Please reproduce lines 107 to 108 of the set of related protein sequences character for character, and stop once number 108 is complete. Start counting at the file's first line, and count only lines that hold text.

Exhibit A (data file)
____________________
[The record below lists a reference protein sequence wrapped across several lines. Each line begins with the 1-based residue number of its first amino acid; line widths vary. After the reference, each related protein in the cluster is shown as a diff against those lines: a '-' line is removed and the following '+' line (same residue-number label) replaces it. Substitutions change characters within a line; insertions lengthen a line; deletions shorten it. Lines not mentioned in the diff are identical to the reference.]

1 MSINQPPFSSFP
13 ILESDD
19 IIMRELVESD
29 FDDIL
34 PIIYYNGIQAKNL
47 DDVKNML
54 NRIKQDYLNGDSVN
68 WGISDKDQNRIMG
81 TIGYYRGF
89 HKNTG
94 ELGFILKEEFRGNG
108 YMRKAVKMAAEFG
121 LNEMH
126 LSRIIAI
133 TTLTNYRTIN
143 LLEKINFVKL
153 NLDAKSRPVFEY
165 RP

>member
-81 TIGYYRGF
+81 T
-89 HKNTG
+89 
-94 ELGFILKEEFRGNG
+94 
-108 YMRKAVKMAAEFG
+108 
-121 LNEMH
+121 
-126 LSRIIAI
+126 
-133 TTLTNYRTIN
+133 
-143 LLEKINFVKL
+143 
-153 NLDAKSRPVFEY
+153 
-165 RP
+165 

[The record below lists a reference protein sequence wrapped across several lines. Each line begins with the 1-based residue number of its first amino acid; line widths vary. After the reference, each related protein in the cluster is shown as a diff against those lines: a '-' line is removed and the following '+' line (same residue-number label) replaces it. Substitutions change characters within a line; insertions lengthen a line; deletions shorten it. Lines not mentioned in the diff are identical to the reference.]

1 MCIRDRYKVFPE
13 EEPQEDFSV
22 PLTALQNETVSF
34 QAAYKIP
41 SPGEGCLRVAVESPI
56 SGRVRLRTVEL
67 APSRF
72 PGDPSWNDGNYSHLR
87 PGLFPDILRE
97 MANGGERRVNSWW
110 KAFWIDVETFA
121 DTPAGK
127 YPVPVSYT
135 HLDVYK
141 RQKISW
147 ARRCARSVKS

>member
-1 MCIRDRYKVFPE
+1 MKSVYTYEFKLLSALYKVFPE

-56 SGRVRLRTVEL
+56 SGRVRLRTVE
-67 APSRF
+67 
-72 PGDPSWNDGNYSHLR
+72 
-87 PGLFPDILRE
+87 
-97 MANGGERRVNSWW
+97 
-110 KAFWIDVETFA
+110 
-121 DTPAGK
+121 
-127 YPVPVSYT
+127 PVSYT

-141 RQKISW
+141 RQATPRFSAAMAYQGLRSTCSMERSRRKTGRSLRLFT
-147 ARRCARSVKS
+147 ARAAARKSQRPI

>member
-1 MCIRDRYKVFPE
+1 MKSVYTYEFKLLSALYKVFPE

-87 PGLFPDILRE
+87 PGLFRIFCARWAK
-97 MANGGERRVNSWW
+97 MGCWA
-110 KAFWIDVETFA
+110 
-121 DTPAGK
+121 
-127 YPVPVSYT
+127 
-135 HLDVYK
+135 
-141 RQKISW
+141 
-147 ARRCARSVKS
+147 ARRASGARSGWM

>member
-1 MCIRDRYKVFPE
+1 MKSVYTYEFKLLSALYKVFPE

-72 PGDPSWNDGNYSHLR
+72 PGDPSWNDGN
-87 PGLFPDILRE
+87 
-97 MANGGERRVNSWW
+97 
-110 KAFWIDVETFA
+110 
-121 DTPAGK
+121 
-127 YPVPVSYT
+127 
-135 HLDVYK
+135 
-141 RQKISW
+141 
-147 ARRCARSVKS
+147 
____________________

-97 MANGGERRVNSWW
+97 